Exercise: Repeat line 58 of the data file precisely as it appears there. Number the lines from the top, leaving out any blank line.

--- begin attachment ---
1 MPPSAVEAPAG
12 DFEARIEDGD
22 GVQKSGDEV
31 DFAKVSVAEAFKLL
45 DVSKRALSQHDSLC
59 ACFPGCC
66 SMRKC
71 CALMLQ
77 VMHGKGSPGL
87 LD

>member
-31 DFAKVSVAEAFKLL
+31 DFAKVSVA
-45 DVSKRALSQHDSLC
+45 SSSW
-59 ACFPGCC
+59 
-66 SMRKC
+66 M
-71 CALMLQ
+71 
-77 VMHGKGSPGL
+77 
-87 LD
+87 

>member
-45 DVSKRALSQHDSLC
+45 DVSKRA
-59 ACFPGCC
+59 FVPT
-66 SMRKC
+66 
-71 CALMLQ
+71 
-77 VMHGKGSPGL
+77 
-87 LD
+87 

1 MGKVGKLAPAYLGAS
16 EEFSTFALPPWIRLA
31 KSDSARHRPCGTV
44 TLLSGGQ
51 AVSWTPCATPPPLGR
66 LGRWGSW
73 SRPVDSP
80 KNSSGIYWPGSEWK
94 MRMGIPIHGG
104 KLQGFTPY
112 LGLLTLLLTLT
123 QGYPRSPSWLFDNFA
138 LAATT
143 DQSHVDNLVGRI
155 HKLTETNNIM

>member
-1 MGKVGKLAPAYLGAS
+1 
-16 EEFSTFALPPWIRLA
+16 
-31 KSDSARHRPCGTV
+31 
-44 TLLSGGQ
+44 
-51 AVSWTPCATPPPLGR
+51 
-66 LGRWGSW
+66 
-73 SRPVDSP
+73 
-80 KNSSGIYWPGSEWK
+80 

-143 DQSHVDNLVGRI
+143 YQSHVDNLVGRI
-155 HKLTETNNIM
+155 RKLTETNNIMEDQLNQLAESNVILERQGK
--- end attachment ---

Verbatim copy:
+16 